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Title: Approaches to diagnosing irritable bowel syndrome
Author: Sood, Ruchit
ISNI:       0000 0004 6423 7365
Awarding Body: University of Leeds
Current Institution: University of Leeds
Date of Award: 2017
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Introduction: Differentiating irritable bowel syndrome (IBS) from organic disease is inherently challenging as symptoms can overlap. Symptom-based diagnostic criteria were developed to aid the clinician in making a positive diagnosis of IBS, and therefore avoid unnecessary invasive investigations. However, previous studies have shown these criteria perform only modestly in differentiating IBS from organic disease. Aim: The aim of this thesis is to assess the accuracy of the symptom-based diagnostic criteria, as well as address some of the limitations in their performance. Methods: A systematic review and meta-analysis was conducted in order to summarise the approaches that are currently available to aid in the diagnosis of IBS, including symptoms, biomarkers, psychological markers, and combinations thereof, as well as to understand the strengths and weaknesses of the available diagnostic tests for IBS. Using these findings, two diagnostic test studies were designed and undertaken with the intention of creating accurate, inexpensive, and easily administrable tests for clinicians consulting in routine clinical care. Results: A meta-analysis undertaken showed that symptom-based diagnostic criteria, biomarkers, and psychological markers perform only moderately well in diagnosing IBS. Combining symptoms with markers of organic disease or psychological affect seemed to represent the best way forward in improving the accuracy of diagnosing IBS. The first diagnostic test study undertaken confirmed this finding, and showed that modifications to the symptom-based diagnostic criteria with the addition of symptoms, markers of affect, and simple laboratory tests resulted in improved diagnostic accuracy. The second diagnostic test study used latent class analysis to derive and validate a model that performs with similar accuracy to the symptom-based diagnostic criteria, but importantly this method has the potential for improvement in its accuracy through the addition of clinical markers, such as faecal calprotectin. Conclusions: This thesis has shown that combining symptoms with clinical markers, markers of affect, and/or novel biomarkers leads to greater accuracy in diagnosing IBS. The novel findings of two diagnostic test studies undertaken suggests that this approach may represent the best way forward in developing an accurate and non-invasive diagnostic test for IBS.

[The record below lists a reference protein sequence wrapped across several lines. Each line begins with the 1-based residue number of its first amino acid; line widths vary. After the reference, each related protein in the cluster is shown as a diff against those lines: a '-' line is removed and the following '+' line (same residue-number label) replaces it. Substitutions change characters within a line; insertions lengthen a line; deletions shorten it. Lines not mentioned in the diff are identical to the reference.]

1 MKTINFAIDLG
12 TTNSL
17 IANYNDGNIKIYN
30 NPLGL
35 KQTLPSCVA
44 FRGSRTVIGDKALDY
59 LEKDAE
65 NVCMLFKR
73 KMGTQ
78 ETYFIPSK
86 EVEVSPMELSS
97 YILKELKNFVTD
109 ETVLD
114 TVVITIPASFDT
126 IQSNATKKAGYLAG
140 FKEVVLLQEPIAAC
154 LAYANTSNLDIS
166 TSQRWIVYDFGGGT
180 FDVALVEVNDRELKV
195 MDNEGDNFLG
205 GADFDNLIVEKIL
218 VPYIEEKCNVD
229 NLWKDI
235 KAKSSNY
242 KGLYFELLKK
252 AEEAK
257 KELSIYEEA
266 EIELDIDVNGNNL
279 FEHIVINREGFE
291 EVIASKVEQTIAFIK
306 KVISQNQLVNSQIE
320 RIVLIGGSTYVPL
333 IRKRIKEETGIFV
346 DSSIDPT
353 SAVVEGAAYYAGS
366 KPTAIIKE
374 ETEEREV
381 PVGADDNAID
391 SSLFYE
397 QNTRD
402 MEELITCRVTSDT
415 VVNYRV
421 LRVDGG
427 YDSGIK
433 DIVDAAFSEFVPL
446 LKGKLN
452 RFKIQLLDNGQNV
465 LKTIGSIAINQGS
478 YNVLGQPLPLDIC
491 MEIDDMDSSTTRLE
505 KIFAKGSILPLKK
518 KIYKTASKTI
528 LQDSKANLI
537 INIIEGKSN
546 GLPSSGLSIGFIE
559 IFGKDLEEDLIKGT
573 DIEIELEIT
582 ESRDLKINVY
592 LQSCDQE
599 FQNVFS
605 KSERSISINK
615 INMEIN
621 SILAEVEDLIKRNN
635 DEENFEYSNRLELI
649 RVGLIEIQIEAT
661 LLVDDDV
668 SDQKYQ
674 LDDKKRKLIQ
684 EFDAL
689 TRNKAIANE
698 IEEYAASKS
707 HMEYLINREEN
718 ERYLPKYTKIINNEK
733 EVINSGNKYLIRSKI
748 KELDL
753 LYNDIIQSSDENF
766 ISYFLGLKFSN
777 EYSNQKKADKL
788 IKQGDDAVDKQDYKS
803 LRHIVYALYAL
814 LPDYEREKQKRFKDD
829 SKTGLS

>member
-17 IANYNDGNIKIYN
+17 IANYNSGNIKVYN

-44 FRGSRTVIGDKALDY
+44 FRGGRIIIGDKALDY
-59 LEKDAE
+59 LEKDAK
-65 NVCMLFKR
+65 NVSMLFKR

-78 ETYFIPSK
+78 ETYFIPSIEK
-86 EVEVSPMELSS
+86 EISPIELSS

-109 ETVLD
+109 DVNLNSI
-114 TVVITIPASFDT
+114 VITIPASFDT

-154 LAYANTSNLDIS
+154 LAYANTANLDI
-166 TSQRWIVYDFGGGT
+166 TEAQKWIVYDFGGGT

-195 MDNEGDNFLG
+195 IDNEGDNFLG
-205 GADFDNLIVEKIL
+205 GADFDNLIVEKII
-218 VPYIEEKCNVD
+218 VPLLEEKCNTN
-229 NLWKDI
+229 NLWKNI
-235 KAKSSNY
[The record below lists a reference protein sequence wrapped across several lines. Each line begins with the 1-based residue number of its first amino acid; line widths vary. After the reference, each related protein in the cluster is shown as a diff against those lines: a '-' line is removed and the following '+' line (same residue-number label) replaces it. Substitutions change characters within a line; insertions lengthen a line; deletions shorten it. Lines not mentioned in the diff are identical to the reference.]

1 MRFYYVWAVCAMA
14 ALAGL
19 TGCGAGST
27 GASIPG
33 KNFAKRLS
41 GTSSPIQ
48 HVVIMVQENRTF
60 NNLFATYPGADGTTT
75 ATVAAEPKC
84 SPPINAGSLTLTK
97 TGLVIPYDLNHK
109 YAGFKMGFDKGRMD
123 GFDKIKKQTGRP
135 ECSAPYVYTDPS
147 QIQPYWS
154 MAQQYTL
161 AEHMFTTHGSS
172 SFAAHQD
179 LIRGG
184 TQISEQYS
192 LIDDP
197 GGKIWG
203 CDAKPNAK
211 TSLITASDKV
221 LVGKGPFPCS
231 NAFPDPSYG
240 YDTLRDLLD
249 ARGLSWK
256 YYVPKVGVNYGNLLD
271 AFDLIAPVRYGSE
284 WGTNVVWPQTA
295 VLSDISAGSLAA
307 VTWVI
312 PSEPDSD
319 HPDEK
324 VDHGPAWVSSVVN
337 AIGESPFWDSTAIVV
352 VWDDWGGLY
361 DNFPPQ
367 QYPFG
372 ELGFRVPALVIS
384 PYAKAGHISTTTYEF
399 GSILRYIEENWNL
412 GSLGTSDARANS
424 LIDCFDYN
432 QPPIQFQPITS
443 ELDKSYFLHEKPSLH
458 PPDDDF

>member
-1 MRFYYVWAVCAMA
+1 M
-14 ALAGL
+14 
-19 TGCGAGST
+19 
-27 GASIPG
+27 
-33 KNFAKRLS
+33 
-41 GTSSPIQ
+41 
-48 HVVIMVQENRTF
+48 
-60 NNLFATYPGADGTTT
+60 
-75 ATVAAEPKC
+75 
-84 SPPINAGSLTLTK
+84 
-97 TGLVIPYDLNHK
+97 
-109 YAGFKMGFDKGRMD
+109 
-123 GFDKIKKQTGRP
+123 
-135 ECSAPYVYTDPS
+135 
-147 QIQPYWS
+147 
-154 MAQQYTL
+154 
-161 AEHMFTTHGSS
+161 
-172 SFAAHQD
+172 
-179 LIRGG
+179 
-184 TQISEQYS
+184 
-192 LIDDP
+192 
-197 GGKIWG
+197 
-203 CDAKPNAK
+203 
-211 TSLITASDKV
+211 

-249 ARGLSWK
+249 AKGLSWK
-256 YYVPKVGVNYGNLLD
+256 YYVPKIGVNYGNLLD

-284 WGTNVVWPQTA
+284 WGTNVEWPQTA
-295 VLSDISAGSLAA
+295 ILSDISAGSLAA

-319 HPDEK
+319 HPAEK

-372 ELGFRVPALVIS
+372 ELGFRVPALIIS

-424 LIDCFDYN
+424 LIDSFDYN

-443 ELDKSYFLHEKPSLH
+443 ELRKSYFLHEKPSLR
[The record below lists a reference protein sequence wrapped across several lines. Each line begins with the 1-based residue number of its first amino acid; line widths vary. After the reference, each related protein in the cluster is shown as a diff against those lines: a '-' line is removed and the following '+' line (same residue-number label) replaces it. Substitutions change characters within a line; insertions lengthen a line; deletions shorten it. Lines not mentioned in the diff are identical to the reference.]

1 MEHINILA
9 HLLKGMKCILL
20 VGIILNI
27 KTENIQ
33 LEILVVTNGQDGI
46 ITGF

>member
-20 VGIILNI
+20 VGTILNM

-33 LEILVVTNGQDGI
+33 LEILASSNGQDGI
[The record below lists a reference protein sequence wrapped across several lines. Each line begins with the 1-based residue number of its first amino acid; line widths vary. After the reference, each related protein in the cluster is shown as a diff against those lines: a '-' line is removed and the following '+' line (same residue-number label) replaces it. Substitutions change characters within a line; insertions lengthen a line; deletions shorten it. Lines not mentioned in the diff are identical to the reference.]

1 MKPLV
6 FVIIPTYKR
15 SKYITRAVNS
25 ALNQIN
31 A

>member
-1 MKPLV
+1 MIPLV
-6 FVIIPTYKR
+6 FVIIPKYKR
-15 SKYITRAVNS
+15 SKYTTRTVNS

Supervisor: Ford, Alexander Charles ; Law, Graham Sponsor: Not available
Qualification Name: Thesis (M.D.) Qualification Level: Doctoral
EThOS ID:  DOI: Not available